Compartmental Force and Contact Location Sensing with Piezoelectric Transducers in Total Knee Arthroplasty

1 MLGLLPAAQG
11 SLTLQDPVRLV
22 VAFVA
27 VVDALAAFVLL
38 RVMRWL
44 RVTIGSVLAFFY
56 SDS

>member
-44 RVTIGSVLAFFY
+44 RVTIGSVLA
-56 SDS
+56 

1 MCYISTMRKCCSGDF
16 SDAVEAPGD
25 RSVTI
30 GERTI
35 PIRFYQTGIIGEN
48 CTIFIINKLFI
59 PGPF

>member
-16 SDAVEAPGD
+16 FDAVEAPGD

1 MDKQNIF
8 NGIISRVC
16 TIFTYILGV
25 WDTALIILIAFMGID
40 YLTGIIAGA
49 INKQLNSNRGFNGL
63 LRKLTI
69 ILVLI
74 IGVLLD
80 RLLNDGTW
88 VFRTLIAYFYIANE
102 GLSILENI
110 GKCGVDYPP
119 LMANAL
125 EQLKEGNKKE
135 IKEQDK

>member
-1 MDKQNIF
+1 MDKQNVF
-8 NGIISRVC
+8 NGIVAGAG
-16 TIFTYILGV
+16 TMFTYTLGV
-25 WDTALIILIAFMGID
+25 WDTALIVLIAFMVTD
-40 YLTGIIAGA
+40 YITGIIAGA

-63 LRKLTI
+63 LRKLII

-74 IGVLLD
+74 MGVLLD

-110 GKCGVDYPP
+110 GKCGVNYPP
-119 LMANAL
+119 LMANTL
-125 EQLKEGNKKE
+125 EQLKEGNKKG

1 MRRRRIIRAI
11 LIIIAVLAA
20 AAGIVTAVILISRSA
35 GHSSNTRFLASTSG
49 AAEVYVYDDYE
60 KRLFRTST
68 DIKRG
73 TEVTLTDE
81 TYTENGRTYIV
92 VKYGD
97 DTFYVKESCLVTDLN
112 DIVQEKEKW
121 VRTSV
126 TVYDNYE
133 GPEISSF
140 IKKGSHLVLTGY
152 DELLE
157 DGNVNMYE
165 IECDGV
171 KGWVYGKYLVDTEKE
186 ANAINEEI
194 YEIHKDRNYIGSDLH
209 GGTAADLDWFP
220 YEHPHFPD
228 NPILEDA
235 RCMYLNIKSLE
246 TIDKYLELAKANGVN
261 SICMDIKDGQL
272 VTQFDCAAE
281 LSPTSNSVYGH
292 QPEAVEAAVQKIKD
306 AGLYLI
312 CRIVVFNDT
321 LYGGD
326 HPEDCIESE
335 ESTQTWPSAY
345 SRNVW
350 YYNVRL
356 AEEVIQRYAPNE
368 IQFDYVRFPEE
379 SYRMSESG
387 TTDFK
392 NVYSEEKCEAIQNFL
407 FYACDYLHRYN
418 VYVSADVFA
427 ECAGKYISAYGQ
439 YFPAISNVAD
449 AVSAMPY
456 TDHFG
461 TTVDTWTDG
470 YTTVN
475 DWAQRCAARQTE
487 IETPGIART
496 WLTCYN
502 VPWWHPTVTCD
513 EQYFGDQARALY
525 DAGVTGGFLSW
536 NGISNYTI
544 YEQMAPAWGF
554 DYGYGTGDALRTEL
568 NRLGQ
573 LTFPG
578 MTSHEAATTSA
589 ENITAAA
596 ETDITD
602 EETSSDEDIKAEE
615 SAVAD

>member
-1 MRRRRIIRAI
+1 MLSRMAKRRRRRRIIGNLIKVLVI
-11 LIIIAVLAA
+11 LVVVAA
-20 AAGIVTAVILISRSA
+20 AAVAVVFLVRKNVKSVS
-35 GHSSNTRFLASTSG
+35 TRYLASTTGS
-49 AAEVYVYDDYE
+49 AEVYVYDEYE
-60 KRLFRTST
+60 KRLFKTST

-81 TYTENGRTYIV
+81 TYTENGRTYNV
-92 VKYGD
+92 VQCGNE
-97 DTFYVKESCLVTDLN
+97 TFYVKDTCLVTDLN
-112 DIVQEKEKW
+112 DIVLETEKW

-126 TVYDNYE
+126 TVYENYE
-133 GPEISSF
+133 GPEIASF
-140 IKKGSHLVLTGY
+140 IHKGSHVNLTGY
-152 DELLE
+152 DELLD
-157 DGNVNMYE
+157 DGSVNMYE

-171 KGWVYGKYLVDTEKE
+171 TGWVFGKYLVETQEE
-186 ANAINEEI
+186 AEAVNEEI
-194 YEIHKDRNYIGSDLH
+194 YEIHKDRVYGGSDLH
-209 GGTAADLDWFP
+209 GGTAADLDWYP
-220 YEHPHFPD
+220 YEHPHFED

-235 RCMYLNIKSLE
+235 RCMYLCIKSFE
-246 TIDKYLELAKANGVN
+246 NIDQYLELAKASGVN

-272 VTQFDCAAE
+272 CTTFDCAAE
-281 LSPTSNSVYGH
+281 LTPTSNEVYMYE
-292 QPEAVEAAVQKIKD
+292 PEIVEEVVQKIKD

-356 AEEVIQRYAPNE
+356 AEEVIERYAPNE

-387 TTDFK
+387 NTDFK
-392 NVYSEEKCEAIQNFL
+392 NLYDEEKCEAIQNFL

Total Knee Arthroplasty (TKA) has been a choice for the people who suffer from knee disease such as arthritis and knee injuries for more than three decades. One of the most important factors, which affects the outcomes of the TKA, is joint alignment during the surgery. Due to the importance of the alignment, numerous studies have been performed in order to establish a universal technique, which is adoptable for patients with different musculoskeletal structures. Although computer modeling, cadaver testing, and limited in vivo measurements have provided some useful information, establishment of a comprehensive model has not yet been achieved. The reason for the abovementioned issue is a lack of sufficient in vivo data obtained from the knee joint after the surgery. In this study, the application of embedded piezoelectric transducers in the bearing of a TKA is suggested in order to obviate the current limits. The piezoelectric elements can provide several functions including sensing, energy harvesting, and structural health monitoring. In particular, six piezoelectric sensors are placed on the bottom surface of the bearing and the sensing performance of the proposed device is investigated in this work. As a sensor, piezoelectric transducers are designed to measure the compartmental forces as well as the location of the contact points between the femoral and tibial components of the knee implant. The sensing performance of the system is studied via a combination of finite element analysis and experimental tests.